Fear the Walking Dead, The Walking Dead's artier younger sibling, starts its second season Sunday in the 9/8c timeslot just vacated by The Walking Dead after its controversial Season 6 finale. The Los Angeles-set prequel takes place at the beginning of the zombie outbreak, and follows a family with members both blood and surrogate as they figure out how to survive as society collapses and walkers repopulate the city.
At the close of Season 1, the Clark-Manawa-Salazar clan prepared to flee the mainland to mysterious, possibly untrustworthy rich man Victor Strand's (Colman Domingo) mega-yacht. Travis Manawa (Cliff Curtis) had just put down his ex-wife Liza (Elizabeth Rodriguez) to save her from dying of her walker bite and reanimating, a decision that will further strain his relationship with their son Chris (Lorenzo James Henrie). Travis' girlfriend Madison Clark (Kim Dickens) has her own hands full with her heroin-addicted son Nick (Frank Dillane) and increasingly unpredictable daughter Alicia (Alycia Debnam-Carey).
Season 2 picks up a few hours after the end of Season 1, with the crew's escape to the yacht, and it's out of the frying pan — the walkers Daniel Salazar (Ruben Blades) freed from the arena are swarming the city — and into the fire: They're now basically trapped on a boat, with no known safe harbor and aqua-zombies floating around.
That's right, not only do they have to deal with walkers, they have to deal with swimmers too.
Fear the Walking Dead in Season 2 continues to differentiate itself from its big brother with its human-sized scope. As executive producer and showrunner Dave Erickson tells TVGuide.com, it's basically a family drama with zombies.
"Most of the narrative turns stem more from the interpersonal relationships we've established, and they're just amplified by the presence of the infected and the end of the world," Erickson says.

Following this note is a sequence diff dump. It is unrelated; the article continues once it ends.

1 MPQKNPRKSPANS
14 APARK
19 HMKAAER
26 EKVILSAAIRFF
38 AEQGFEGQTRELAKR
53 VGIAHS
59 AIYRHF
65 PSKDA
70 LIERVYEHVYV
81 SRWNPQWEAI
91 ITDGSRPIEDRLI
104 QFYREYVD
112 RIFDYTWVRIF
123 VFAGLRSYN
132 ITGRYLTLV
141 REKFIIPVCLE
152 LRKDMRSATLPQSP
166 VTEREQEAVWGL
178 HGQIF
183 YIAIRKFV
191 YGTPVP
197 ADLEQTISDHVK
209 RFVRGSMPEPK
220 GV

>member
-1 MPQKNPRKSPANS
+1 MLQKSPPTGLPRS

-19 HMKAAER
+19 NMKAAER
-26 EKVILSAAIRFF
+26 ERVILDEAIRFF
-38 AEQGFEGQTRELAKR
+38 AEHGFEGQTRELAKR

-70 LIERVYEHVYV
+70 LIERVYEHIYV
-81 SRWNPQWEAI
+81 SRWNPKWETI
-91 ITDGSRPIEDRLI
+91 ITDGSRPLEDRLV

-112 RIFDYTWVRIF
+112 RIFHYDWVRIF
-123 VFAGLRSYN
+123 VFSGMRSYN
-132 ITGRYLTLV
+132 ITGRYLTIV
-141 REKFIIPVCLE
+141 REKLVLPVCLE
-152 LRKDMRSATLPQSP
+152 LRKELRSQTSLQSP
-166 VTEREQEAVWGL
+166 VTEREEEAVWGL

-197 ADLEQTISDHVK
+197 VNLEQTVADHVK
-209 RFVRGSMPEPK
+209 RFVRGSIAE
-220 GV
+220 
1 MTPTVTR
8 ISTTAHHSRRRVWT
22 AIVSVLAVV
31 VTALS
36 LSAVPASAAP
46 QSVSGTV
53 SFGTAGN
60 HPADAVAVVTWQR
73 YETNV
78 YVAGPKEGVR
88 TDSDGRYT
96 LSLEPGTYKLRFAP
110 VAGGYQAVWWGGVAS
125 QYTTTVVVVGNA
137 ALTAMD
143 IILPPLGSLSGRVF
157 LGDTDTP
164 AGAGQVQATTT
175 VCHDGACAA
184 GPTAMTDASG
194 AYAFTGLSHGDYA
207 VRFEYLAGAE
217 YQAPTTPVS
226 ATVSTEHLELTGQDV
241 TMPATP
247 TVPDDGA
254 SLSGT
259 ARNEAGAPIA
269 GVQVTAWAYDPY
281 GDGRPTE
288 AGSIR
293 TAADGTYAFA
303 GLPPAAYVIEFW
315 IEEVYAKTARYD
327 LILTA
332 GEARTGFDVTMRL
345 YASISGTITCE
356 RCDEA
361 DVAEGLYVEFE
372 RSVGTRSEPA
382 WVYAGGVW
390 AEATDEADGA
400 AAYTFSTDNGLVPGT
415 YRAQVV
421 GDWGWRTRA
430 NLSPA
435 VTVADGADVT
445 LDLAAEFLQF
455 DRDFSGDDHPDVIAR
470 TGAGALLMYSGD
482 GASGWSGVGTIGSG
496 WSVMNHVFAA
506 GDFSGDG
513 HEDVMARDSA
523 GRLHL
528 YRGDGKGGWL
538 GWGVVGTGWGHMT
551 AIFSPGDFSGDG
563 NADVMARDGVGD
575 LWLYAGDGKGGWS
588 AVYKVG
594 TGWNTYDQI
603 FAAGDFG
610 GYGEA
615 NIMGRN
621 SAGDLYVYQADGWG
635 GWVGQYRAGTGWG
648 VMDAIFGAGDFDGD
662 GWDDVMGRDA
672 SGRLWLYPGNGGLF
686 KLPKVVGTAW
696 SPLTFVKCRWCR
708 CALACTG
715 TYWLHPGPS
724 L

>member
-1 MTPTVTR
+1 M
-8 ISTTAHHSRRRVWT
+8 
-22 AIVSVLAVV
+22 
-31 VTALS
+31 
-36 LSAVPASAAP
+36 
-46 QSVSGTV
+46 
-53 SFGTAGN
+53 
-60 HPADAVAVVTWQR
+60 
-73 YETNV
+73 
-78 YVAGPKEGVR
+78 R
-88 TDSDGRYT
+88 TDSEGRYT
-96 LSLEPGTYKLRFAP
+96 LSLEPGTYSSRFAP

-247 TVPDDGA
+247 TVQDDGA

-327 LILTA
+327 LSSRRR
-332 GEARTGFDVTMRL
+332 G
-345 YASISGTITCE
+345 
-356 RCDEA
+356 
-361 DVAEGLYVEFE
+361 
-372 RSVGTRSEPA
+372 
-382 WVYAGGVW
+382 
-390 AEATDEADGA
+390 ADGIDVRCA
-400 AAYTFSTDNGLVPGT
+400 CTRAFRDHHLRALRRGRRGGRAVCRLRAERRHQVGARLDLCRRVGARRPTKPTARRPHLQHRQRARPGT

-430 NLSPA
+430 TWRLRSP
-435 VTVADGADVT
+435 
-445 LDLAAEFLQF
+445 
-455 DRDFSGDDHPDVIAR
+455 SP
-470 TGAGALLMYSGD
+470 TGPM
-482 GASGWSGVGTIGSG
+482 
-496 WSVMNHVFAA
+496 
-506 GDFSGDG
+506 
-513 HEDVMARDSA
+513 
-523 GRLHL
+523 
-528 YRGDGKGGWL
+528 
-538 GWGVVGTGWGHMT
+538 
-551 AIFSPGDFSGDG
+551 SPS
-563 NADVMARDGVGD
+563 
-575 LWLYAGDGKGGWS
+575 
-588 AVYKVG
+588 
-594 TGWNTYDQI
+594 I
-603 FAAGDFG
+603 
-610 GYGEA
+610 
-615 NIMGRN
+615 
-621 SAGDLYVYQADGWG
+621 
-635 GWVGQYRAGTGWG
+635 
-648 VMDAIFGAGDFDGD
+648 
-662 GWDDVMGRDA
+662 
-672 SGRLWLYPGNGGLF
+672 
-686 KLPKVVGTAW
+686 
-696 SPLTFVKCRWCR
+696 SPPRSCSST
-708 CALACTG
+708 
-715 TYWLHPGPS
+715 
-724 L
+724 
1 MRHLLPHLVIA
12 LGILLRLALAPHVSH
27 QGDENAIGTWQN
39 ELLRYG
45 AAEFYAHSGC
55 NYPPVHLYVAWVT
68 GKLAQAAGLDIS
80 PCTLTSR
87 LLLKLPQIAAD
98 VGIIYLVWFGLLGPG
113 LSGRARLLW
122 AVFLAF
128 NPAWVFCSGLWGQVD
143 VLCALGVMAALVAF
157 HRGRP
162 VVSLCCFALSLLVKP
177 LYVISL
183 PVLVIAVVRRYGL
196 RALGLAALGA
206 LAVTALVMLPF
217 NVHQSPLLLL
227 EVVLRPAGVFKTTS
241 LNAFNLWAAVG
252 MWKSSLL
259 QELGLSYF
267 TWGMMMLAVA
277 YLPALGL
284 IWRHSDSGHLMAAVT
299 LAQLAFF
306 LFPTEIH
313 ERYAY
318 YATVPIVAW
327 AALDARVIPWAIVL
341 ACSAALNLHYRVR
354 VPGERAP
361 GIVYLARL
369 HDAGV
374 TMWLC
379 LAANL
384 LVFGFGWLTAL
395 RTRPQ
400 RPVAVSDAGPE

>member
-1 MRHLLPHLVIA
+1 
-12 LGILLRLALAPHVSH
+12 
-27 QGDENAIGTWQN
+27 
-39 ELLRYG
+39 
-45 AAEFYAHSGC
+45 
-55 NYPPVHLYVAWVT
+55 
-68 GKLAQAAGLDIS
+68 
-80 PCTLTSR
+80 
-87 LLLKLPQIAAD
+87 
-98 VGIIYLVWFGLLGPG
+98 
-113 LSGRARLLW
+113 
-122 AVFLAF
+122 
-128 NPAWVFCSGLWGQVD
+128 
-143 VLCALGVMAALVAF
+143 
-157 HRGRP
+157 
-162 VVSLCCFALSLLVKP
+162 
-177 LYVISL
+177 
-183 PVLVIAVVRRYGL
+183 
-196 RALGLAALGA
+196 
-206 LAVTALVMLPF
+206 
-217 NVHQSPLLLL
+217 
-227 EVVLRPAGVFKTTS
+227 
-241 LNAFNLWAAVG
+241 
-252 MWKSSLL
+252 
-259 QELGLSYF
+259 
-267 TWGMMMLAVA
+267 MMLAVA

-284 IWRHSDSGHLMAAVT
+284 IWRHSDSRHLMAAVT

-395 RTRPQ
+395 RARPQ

"One of the big challenges for our characters is deciding at what point do those we love compromise the greater good," he says, "and at that point, what do we do about it?" In other words, can blood stay thicker than bond when you're reliant on the group to survive?
The other big challenge the characters will continue to face is figuring out the boundaries of the new morality the apocalypse requires: When is killing justified?
To answer that question, some characters may have to start to act more like one of AMC's leading men: The Walking Dead's Rick Grimes or Breaking Bad's Walter White. The Rick Grimes will have to do terrible things to protect the others, while the Walter White will do terrible things for power.
Travis Manawa will probably not be either. He struggled with killing all last season, and having to shoot Liza completely broke him. Even Cliff Curtis, the actor who plays him, says he sometimes looks at Travis and thinks, "you're a goner, mate."
"Walter White had genius in him," Curtis says. "Travis wasn't even going to be the principal. He's a good English teacher and a nice bloke, but he's just an average guy."
Madison Clark seems more likely to become the Rick Grimes of the group. "She'll have to wrestle with the moral complexities that come up when her human instinct to help others is challenged and she has to sort of negotiate and learn to take care of the ones that are more responsibility," says Kim Dickens.
Erickson says that one of the main criticisms of the show last year — that since viewers at home know so much more about the dead than the characters, the show lacked an element of surprise — will not be much of an issue, since the characters now know the rules for dealing with zombies, like there's no reasoning, only head trauma.
And one of the other criticisms — not enough zombies! — will definitively end too. Viewers who lust for gruesome zombie effects will be satisfied in the first episode by a close encounter between a swimmer and an outboard motor.
Curtis wouldn't give any gory details of kills Travis will have to make, but he did say that he had his first zombie nightmare the night before he spoke to TVGuide.com.
"They were all coming up over a hill and one of them started running at me really fast," he recalls. "I thought, 'Hey, that's not in the script.'"
Actors having nightmares bodes well for horror fans.
Fear the Walking Dead Season 2 premieres Sunday at 9/8c on AMC.